8. As Rembrandt Would Have Painted the Ma-ori, 1933 Hera Puna, Nga-ti Whanaunga oil on canvas laid onto board 355 x 305 mm / 675 x 615 mm framed signed and dated with brush point top left, C.F. Goldie 1933; John Leech Gallery, Auckland, label affixed verso (faded). Original frame Provenance: Purchased John Leech Gallery, Auckland, 5 August 1947, £157.10s, Cordy’s auction, Auckland, 12 December 1969, $3650, Dunbar Sloane auction, Wellington, 1 August 1974, $8,750; Webb’s auction, 20th September 1984; GOLDIE, Auckland Art Gallery Exhibition, 1997 (catalogue number 132); Private Collection, Auckland Published: NZ Herald (6 December 1969); NZ Herald (13 December 1969) p.3; Evening Post, (24 July 1974) p.1 (reproduced in black and white); Dominion (2 August 1974) p.1; Evening Post (2 August 1974), p.12; Glen, J. & Taylor, A., (1977) C.F. Goldie: His Life and Paintings, Martinborough, p. 266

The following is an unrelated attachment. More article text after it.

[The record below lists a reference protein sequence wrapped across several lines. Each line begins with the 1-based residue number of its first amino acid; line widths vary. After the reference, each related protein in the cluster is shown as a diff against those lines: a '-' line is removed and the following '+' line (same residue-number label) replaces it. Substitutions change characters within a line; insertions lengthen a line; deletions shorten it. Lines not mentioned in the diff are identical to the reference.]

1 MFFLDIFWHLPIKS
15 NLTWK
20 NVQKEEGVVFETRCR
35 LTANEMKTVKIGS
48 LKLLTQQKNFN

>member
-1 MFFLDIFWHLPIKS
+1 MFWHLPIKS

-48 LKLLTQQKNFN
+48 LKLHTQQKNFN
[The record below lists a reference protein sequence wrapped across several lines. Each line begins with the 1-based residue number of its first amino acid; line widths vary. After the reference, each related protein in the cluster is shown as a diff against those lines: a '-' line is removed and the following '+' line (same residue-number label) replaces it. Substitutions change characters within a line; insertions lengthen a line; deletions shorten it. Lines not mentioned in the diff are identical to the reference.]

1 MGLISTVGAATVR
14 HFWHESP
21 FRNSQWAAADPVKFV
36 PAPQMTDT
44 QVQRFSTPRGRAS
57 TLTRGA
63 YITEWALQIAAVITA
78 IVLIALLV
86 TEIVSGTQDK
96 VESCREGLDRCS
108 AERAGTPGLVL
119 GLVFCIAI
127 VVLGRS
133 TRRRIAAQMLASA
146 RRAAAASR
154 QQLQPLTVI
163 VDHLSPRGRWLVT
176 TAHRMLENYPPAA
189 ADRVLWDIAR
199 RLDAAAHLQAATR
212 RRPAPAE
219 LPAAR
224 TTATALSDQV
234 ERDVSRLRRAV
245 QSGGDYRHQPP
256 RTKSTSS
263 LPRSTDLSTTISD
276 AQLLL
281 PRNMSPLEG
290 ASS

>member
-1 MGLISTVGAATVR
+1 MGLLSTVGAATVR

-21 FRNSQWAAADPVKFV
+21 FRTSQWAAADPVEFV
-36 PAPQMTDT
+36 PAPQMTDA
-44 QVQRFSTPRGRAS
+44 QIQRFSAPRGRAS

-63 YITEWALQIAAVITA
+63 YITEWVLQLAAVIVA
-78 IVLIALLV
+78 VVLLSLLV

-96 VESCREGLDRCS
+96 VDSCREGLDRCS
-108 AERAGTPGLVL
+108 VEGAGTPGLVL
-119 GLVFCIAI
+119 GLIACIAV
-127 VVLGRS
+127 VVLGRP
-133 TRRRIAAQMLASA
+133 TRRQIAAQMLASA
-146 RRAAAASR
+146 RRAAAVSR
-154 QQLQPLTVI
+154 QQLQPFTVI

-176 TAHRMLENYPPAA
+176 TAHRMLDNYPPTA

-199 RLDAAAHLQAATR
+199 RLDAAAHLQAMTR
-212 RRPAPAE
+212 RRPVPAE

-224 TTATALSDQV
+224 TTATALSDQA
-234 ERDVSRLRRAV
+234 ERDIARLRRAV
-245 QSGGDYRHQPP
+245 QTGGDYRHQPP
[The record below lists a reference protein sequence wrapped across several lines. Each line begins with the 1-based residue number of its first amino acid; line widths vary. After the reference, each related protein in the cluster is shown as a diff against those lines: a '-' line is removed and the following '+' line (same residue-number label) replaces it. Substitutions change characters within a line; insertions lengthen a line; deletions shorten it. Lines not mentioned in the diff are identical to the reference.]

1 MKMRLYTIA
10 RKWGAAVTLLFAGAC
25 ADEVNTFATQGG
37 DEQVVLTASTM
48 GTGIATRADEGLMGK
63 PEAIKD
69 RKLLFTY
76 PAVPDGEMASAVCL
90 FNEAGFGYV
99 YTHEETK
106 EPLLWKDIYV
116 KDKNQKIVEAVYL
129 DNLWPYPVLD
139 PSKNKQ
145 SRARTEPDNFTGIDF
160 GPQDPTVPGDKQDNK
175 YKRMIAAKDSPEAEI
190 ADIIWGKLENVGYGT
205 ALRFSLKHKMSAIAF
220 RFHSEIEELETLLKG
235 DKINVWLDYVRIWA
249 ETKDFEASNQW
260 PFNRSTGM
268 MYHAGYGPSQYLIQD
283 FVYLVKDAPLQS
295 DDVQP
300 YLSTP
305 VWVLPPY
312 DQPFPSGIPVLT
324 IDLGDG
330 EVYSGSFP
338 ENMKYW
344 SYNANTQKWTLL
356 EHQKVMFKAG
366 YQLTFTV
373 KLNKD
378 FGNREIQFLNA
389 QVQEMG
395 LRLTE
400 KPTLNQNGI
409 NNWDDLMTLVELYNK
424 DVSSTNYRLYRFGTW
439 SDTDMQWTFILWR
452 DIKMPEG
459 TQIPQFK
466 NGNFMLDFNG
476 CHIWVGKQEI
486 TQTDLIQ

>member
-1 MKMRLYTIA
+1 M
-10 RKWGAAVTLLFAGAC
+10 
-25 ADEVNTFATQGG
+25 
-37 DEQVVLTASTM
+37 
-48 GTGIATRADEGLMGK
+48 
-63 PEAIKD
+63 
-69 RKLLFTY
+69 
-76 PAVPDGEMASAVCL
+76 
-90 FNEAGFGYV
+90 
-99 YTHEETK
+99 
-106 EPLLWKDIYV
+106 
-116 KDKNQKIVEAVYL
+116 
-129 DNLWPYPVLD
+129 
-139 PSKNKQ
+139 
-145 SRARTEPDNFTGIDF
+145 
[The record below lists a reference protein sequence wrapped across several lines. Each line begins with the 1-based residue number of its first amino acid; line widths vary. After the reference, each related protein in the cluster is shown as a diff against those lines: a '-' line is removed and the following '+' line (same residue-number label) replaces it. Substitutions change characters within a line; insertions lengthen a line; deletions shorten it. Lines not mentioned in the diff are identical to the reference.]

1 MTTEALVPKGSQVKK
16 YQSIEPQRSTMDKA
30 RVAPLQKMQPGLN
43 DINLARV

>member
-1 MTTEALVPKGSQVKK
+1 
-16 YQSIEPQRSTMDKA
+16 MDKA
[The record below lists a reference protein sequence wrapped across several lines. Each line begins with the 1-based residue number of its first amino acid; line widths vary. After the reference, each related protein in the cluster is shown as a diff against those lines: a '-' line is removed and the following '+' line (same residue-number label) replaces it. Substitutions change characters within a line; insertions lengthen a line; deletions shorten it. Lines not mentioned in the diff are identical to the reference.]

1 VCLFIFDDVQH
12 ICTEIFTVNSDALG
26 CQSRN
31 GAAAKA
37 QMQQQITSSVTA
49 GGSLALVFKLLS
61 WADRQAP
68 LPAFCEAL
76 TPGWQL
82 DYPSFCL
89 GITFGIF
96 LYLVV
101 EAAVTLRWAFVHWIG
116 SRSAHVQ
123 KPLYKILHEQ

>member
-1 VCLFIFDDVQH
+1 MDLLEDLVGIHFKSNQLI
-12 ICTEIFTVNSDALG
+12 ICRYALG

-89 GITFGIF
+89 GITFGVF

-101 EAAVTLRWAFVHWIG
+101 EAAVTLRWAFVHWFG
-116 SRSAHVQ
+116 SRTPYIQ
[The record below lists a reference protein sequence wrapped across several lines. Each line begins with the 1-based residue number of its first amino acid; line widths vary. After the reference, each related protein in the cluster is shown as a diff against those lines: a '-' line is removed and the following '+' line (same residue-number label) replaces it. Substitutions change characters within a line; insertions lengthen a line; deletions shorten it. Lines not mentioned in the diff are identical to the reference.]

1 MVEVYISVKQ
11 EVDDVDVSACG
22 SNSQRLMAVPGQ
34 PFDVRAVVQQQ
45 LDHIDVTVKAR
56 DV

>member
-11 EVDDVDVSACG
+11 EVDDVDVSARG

PUBLISHED ON THE OCCASION OF THE EXHIBITION
AS REMBRANDT WOULD HAVE PAINTED THE MAORI AT GOW LANGSFORD GALLERY, KITCHENER ST, 15 MAY – 8 JUNE 2013 Front cover image: Memories, 1903 Image opposite: A Good Joke, 1910 Design: Awilaway Design, www.awilaway.co.nz Photography: Tobias Kraus, www.tobiaskraus.com Publication coordinator: Anna Jackson Text: essay by Roger Blackley and introduction by Anna Jackson 2013 All text and images copyright the artists and authors and Gow Langsford Gallery
Published on May 4, 2013
Charles F. Goldie is undoubtedly one of New Zealand’s most famous artists and Gow Langsford Gallery is delighted to host As Rembrandt Would...